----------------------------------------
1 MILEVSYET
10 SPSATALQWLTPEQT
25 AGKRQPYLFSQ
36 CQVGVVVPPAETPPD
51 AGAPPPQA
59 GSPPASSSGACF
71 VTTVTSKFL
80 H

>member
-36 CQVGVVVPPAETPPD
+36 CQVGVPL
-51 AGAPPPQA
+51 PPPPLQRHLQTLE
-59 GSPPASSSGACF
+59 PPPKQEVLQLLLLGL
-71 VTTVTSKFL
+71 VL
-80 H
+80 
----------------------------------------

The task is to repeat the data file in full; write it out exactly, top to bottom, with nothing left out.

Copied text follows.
1 MILEVSYET
10 SPSATALQWLTPEQT
25 AGKRQPYLFSQ
36 CQVGVVVPPAETPPD
51 AGAPPPQA
59 GSPPASSSGACF
71 VTTVTSKFL
80 H

>member
-36 CQVGVVVPPAETPPD
+36 CQVGVPL
-51 AGAPPPQA
+51 PPPPLQRHLQTLE
-59 GSPPASSSGACF
+59 PPPKQEVLQLLLLGL
-71 VTTVTSKFL
+71 VL
-80 H
+80 